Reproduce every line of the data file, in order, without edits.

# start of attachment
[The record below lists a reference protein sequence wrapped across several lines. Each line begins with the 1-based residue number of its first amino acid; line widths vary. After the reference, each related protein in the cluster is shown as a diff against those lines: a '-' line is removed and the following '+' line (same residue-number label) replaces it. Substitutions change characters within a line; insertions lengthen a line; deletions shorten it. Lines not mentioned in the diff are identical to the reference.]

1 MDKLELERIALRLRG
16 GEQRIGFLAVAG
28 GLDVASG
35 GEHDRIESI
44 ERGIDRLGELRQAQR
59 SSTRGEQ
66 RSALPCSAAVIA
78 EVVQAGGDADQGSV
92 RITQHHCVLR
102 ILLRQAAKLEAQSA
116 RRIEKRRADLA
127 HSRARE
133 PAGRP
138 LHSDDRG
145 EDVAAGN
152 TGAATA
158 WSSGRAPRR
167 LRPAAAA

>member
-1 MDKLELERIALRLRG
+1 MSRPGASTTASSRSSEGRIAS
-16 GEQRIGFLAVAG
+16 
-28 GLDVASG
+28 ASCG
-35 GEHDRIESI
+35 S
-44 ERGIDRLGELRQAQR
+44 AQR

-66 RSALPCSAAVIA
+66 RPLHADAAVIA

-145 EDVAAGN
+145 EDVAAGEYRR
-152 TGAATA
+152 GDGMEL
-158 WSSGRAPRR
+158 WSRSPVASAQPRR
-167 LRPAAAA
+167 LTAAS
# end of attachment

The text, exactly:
[The record below lists a reference protein sequence wrapped across several lines. Each line begins with the 1-based residue number of its first amino acid; line widths vary. After the reference, each related protein in the cluster is shown as a diff against those lines: a '-' line is removed and the following '+' line (same residue-number label) replaces it. Substitutions change characters within a line; insertions lengthen a line; deletions shorten it. Lines not mentioned in the diff are identical to the reference.]

1 MDKLELERIALRLRG
16 GEQRIGFLAVAG
28 GLDVASG
35 GEHDRIESI
44 ERGIDRLGELRQAQR
59 SSTRGEQ
66 RSALPCSAAVIA
78 EVVQAGGDADQGSV
92 RITQHHCVLR
102 ILLRQAAKLEAQSA
116 RRIEKRRADLA
127 HSRARE
133 PAGRP
138 LHSDDRG
145 EDVAAGN
152 TGAATA
158 WSSGRAPRR
167 LRPAAAA

>member
-1 MDKLELERIALRLRG
+1 MSRPGASTTASSRSSEGRIAS
-16 GEQRIGFLAVAG
+16 
-28 GLDVASG
+28 ASCG
-35 GEHDRIESI
+35 S
-44 ERGIDRLGELRQAQR
+44 AQR

-66 RSALPCSAAVIA
+66 RPLHADAAVIA

-145 EDVAAGN
+145 EDVAAGEYRR
-152 TGAATA
+152 GDGMEL
-158 WSSGRAPRR
+158 WSRSPVASAQPRR
-167 LRPAAAA
+167 LTAAS